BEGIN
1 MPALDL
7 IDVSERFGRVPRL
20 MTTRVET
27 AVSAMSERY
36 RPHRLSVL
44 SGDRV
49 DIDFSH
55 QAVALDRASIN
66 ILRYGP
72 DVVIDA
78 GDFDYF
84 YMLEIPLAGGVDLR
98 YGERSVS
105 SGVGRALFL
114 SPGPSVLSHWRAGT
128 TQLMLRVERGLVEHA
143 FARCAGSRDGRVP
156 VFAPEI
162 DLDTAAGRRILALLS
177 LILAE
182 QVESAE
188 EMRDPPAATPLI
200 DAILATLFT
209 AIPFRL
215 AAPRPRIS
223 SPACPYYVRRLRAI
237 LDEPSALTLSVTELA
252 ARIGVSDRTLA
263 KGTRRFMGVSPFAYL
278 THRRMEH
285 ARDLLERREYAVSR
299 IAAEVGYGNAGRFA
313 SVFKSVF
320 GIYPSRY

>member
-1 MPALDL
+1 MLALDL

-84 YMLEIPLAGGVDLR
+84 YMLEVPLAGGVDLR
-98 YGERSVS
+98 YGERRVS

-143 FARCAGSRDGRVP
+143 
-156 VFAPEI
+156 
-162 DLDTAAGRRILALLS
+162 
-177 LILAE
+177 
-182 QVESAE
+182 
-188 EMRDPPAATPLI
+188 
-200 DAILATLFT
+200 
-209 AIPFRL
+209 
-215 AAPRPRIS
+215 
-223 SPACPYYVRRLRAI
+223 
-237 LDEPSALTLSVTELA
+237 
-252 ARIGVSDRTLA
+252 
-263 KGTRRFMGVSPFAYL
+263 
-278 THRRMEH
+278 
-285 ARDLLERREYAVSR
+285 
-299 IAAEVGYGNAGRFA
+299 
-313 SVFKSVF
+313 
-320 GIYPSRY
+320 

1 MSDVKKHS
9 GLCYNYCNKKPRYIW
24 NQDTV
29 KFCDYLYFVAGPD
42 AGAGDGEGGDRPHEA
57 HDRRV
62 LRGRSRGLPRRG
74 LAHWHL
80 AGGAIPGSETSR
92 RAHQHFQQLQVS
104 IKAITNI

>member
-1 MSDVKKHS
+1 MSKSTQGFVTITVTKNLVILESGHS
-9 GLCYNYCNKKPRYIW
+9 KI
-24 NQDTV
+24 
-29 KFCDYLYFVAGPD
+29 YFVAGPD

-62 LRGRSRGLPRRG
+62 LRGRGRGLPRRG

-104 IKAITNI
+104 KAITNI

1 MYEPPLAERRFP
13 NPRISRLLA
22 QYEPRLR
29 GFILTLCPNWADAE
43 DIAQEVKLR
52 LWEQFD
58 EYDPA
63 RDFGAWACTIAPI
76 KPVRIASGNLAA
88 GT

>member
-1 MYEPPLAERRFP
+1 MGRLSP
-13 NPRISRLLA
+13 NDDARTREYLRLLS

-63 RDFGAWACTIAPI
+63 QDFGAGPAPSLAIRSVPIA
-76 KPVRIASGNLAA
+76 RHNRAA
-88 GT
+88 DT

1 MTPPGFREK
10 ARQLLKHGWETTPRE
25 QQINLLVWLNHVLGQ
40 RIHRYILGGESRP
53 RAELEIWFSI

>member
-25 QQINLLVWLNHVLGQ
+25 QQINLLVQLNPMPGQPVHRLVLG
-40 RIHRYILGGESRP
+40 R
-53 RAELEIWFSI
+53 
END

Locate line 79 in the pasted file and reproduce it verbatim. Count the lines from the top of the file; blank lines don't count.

9 GLCYNYCNKKPRYIW